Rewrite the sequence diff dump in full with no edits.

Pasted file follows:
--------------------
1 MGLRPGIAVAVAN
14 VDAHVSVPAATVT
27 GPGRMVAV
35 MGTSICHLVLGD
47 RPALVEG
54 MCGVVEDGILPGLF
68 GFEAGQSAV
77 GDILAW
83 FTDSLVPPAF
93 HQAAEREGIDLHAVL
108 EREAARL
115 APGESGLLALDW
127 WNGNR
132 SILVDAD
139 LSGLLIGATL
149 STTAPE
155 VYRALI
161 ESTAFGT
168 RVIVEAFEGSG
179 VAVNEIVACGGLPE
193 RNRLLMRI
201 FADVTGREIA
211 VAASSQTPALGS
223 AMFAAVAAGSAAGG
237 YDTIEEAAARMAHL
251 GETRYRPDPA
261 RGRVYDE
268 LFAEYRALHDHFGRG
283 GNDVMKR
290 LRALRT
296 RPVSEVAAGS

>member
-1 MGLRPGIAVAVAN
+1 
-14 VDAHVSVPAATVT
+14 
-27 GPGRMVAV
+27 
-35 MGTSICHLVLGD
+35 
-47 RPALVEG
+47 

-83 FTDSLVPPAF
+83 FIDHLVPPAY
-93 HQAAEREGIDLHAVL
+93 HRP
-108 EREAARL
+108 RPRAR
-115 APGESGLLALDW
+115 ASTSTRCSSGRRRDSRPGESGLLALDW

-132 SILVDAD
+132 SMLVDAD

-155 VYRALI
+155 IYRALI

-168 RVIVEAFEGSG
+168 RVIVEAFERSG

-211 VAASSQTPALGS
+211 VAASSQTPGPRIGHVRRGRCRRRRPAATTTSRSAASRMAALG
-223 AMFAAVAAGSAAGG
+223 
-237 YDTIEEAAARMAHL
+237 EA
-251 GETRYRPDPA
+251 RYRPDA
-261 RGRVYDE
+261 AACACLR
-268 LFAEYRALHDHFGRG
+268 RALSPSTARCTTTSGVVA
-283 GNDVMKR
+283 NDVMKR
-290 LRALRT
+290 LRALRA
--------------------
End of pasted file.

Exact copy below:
1 MGLRPGIAVAVAN
14 VDAHVSVPAATVT
27 GPGRMVAV
35 MGTSICHLVLGD
47 RPALVEG
54 MCGVVEDGILPGLF
68 GFEAGQSAV
77 GDILAW
83 FTDSLVPPAF
93 HQAAEREGIDLHAVL
108 EREAARL
115 APGESGLLALDW
127 WNGNR
132 SILVDAD
139 LSGLLIGATL
149 STTAPE
155 VYRALI
161 ESTAFGT
168 RVIVEAFEGSG
179 VAVNEIVACGGLPE
193 RNRLLMRI
201 FADVTGREIA
211 VAASSQTPALGS
223 AMFAAVAAGSAAGG
237 YDTIEEAAARMAHL
251 GETRYRPDPA
261 RGRVYDE
268 LFAEYRALHDHFGRG
283 GNDVMKR
290 LRALRT
296 RPVSEVAAGS

>member
-1 MGLRPGIAVAVAN
+1 
-14 VDAHVSVPAATVT
+14 
-27 GPGRMVAV
+27 
-35 MGTSICHLVLGD
+35 
-47 RPALVEG
+47 

-83 FTDSLVPPAF
+83 FIDHLVPPAY
-93 HQAAEREGIDLHAVL
+93 HRP
-108 EREAARL
+108 RPRAR
-115 APGESGLLALDW
+115 ASTSTRCSSGRRRDSRPGESGLLALDW

-132 SILVDAD
+132 SMLVDAD

-155 VYRALI
+155 IYRALI

-168 RVIVEAFEGSG
+168 RVIVEAFERSG

-211 VAASSQTPALGS
+211 VAASSQTPGPRIGHVRRGRCRRRRPAATTTSRSAASRMAALG
-223 AMFAAVAAGSAAGG
+223 
-237 YDTIEEAAARMAHL
+237 EA
-251 GETRYRPDPA
+251 RYRPDA
-261 RGRVYDE
+261 AACACLR
-268 LFAEYRALHDHFGRG
+268 RALSPSTARCTTTSGVVA
-283 GNDVMKR
+283 NDVMKR
-290 LRALRT
+290 LRALRA